Sales are held every alternate Wednesday with F. R. Jackson's, so that Wanganui has a weekly cattle sale. Barns and Higgie have large enclosures for every description of stock, which are situated about 200 yards from the Bridge, on the River Bank. Cattle, sheep, horses, traps, carriages, and farm produce are sold every sale day, at the yards. The yards are capable of holding 400 head of cattle, and 3000 sheep, and are frequently full. The offices and auction rooms are on Taupo Quay, where sales of furniture, general merchandise, and farm produce, are periodically held.

The Wanganui Newspapers

Are the morning paper "Wanganui Chronicle," and the evening paper, "The Wanganui Herald," the latter is owned by a joint stock company. The papers are opposed in politics, but on questions affecting the good of the district, they are generally on the same side. They have each an extensive circulation, and are equally well patronised, both in town and country.

Soler's Vineyard,

Situated in Bell Street, covers about three acres of ground, and is well worth a visit. The proprietor is by birth a Spaniard, and page 28 is a practical winemaker; the vines are trained on trellis work, and when in leaf the aspect of the long vistas, especially' when the clusters of grapes are pendant overhead, is very beautiful. This industry is languishing, consequent on the duties on spirits not enabling the proprietor to ship his produce, and so compete with Australia. Should the Government remove the duties, he is prepared to go into vine growing on a large scale up the river, but not otherwise. He obtains forty tons of grapes on the average, from the three acres, and makes sixteen different kinds of wind He has wine up to sixteen years old.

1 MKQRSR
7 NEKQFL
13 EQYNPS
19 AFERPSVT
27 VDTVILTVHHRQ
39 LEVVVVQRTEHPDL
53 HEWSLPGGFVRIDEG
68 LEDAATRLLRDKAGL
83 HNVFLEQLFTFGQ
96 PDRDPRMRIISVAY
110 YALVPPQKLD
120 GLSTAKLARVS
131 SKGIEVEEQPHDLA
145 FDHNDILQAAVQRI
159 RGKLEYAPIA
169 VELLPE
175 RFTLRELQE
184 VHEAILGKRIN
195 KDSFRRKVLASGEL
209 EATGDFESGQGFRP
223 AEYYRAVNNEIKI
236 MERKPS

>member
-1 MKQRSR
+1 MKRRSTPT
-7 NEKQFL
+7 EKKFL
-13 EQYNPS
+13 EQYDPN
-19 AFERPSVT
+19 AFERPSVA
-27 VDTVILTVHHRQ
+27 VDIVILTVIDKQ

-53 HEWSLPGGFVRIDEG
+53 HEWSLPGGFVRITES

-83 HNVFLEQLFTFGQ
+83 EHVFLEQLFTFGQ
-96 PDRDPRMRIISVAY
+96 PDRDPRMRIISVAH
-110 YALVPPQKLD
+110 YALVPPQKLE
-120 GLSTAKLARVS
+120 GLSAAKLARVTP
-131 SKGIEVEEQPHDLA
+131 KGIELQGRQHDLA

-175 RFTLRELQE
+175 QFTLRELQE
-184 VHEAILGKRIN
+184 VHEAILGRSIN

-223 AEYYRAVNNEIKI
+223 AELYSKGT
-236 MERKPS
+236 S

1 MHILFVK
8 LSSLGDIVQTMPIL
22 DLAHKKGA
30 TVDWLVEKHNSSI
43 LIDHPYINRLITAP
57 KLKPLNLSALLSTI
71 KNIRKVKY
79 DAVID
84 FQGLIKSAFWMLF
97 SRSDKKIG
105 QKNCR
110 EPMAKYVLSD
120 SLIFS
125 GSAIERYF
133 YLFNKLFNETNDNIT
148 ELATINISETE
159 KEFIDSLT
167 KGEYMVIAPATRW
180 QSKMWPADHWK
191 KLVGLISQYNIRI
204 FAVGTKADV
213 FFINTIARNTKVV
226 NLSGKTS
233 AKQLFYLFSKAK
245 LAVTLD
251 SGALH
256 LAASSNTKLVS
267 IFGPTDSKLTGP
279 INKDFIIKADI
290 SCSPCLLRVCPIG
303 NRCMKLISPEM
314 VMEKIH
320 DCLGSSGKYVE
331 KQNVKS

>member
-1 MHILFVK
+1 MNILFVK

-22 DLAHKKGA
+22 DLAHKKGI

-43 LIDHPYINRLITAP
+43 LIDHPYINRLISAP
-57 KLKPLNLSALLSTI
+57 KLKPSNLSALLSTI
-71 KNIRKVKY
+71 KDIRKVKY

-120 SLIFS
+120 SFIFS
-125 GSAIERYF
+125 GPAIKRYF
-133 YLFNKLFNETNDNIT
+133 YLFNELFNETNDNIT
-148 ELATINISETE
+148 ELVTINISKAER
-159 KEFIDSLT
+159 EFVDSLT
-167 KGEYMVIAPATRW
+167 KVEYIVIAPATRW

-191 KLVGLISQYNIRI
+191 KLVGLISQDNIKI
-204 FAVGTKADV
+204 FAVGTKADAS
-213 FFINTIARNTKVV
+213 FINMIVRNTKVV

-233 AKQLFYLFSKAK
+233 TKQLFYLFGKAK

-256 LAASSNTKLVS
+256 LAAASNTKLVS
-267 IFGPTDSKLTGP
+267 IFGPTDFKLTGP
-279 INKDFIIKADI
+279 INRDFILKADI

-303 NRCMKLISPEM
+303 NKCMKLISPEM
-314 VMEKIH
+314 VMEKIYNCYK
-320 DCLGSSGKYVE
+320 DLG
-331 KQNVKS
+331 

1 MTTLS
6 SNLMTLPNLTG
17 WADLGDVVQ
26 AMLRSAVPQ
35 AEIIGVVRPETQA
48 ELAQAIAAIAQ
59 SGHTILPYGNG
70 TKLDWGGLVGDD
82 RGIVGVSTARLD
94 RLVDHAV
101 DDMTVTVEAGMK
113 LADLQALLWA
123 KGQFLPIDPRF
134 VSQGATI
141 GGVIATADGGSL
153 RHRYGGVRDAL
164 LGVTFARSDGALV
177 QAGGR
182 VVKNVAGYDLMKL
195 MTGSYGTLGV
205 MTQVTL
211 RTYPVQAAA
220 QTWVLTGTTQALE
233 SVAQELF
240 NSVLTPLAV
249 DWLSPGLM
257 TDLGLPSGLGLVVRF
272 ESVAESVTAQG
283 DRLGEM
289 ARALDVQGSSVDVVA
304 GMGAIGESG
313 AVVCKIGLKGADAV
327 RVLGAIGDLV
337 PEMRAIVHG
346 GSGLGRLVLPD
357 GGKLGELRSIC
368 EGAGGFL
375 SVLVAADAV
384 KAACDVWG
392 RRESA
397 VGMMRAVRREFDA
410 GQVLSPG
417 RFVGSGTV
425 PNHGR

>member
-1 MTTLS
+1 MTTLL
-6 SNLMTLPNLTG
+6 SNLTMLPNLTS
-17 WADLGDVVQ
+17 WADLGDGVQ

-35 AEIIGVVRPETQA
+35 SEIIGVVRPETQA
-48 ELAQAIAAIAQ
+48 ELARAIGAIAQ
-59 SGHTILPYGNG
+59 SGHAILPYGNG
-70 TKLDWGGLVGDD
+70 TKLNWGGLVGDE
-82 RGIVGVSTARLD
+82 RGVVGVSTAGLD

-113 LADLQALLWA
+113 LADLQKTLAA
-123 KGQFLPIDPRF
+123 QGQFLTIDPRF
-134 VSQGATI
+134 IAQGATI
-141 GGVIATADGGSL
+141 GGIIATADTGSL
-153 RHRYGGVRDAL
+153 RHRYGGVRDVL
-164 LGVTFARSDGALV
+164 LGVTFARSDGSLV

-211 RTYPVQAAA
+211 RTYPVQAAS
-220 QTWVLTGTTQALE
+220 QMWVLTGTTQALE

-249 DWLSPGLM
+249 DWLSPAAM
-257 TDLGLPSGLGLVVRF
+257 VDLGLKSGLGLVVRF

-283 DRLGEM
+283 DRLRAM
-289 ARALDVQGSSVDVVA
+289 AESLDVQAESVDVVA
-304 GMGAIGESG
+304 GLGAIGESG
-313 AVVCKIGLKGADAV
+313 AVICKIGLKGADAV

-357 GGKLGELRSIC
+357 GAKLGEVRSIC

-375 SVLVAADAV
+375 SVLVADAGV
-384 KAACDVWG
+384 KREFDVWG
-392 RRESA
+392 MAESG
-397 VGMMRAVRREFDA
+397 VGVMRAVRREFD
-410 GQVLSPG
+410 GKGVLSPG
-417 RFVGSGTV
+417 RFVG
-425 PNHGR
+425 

Hogg's Steam Confectionery, Biscuit Manufactory, and Bakery

Are in the Avenue, and consist of engine and boiler house, fitted with one of Murray's horizontal engine and 10-h.p. boiler. The stoic room is capacious, and contains on the average, twenty tons of flour, and is iron lined. The next room contains the biscuit machines, driven by steam power. There are four of these machines—the mixer, from which the dough passes to the next machine, called a break roller, and from thence to the cutting machine, which delivers the biscuit ready for the oven. The break roller has three deliveries; near these are twenty-four different kinds of dies, or moulds for biscuits. The corner opposite the oven contains a copper boiler, and a long stone table divided by stiff iron ribs, is covered by hot sugar being passed from table to table, and finally, after passing through a machine, coming out in the various kinds of lollies so dear to the colonial child; nothing can be cleaner than everything about the place. In another part of the room are buns emerging from the oven, and tins of various shapes, contain tarts and pies, and even a wedding cake ready for its coat of iceing. All round the shelves are ranged a goodly stock of lollies in tins, and biscuits of all descriptions, shewing that Mr. Hogg's business has a wider range than the town of Wanganui.